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The White Stuff

With a quarter-final berth at last week’s Shanghai Masters, Michael White continued his steady progress up the snooker ladder…

Not many snooker players are tipped for the top before they even reach their tenth birthday. That’s something White has had to get used to since, at the age of nine, he entered the Guinness Book of Records as the youngest player to make a competitive century break, following a 105 in a local league match, despite only just being able to see over the table.

By the age of 14 the Welshman was known throughout the snooker fraternity, having become the youngest ever winner of the World Amateur title (or the IBSF World Grand Prix as it was called that year.) He went on to win the 2007 European Under-19 Championship and turned professional in the same year.

In 2013, White made a major breakthrough on the pro circuit when he reached the quarter-finals of the World Championship, knocking out boyhood idol Mark Williams on a remarkable Crucible debut. He also got to the last eight of the 2013 Indian Open, and reached his third ranking quarter-final last week.

White is frequently named as one of snooker’s best young prospects and a potential tournament winner. But the weight of expectation barely registers with the laid-back 23-year-old from Neath.

“I have a very steady life away from snooker, I live with my mum and I have family and friends who keep me down to earth,” he said. “I still find it surreal sometimes, playing against the likes of Neil Robertson who I was watching on TV only a few years ago. It’s hard to explain. But I am enjoying it.

“I don’t pay much attention if people are talking about my potential. If they say I’m one of the best young players I’ll take that as a compliment but I don’t put any pressure on myself or set targets. All I look towards is my next match.”

In Shanghai, a superb 5-4 win over world number two Robertson, described by White as the best result of his career, was followed by a 5-2 win over friend and practice partner Ryan Day. Battling Mark Allen for a place in the semis, White stormed back from 4-1 down to 4-4 with breaks of 85, 83 and 76, only to lose a tight deciding frame.

“I was bitterly disappointed to lose because it was a match I could have won,” he said. “I made three good breaks to get back to 4-4 and he barely had a shot. The last frame was edgy and we were both feeling pressure. I got a kick on a red and missed it when I was in the balls and I felt that was my chance to win.

“But within two hours I was fine and the disappointment was gone. I was happy to have got to another quarter-final and to have played as well as I did, even in the match I lost. I was 3-0 down to Robertson and not even thinking about winning the match, but I stuck in there and proved to myself that I can beat the best players. When I first played on TV I was a bit nervy but I feel comfortable in that situation now and I just want to keep pushing forward.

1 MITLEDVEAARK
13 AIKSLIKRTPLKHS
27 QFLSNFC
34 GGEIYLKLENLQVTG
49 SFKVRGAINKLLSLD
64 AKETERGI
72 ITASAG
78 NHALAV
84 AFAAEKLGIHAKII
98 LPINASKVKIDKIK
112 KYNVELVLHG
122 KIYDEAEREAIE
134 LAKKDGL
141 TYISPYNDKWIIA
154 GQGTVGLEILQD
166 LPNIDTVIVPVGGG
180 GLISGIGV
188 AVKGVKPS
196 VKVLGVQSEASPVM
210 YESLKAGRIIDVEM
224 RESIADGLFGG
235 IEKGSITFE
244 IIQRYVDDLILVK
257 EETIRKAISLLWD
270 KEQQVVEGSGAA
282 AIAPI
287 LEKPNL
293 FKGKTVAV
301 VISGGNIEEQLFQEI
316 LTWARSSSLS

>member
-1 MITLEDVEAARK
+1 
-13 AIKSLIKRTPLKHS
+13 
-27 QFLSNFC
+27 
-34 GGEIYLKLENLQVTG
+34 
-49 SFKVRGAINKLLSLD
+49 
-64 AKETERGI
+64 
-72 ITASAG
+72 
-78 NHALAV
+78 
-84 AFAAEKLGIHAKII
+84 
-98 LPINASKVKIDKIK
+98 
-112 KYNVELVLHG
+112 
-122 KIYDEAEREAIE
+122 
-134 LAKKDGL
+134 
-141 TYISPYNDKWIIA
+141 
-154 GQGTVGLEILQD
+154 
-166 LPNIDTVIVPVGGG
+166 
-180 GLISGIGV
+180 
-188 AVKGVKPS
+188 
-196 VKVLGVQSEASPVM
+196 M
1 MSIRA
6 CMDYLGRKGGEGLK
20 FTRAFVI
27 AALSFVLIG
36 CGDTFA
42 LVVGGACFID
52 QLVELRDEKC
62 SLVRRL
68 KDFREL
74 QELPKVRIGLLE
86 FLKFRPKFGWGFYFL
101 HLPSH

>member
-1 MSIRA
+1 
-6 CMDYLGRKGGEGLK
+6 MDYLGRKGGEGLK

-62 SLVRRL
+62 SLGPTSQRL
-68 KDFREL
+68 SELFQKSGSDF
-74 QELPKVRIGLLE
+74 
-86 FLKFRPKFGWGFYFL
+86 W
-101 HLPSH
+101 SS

“I’m not one to dwell on things so after I got back from Shanghai I just had a couple of enjoyable days off and then got back to practice for the International qualifier next week. That’s all I’m focussed on now.”

White, who first played snooker at the age of seven, has only just broken into the world’s top 32 – standing 27th on the current list – but is pleased with the progress he has made. “I have moved up steadily and I feel as if I have become a better player year by year,” he said. “I’m only 23 years old so I’ve got plenty of time ahead of me, it’s just a case of keeping on the right track.

“I’m a big fan of the structure in snooker now and the flat draws which can help younger players to move up quickly. I say that even though I’m in the top 32 now which means I would have only had to win one match to qualify for events under the old system. And I know some players don’t like the travelling to overseas events and time spent away from home, but I don’t mind it.

“Some players talk about the cloth being too heavy at overseas events, but I never complain about conditions. To me the conditions are always lovely, the only thing that varies is how lovely they are. It’s not as if we have to play in working men’s clubs on a ripped cloth.”

During downtime at events in China, White enjoys shopping in local markets, and during the Shanghai tournament he tweeted a picture of an impressive haul of t-shirts and trainers. “If there are other players going I always tag along to the markets, it is fun,” he said. “A few of us also regularly play badminton. Mark Williams is the best by miles and the rest of us are all around the same standard.

“My other main hobby is supporting Manchester United and it’s an exciting time this season with the likes of Di Maria and Falcao signing. The last year or so has been bleak but we’ve got the right manager now.”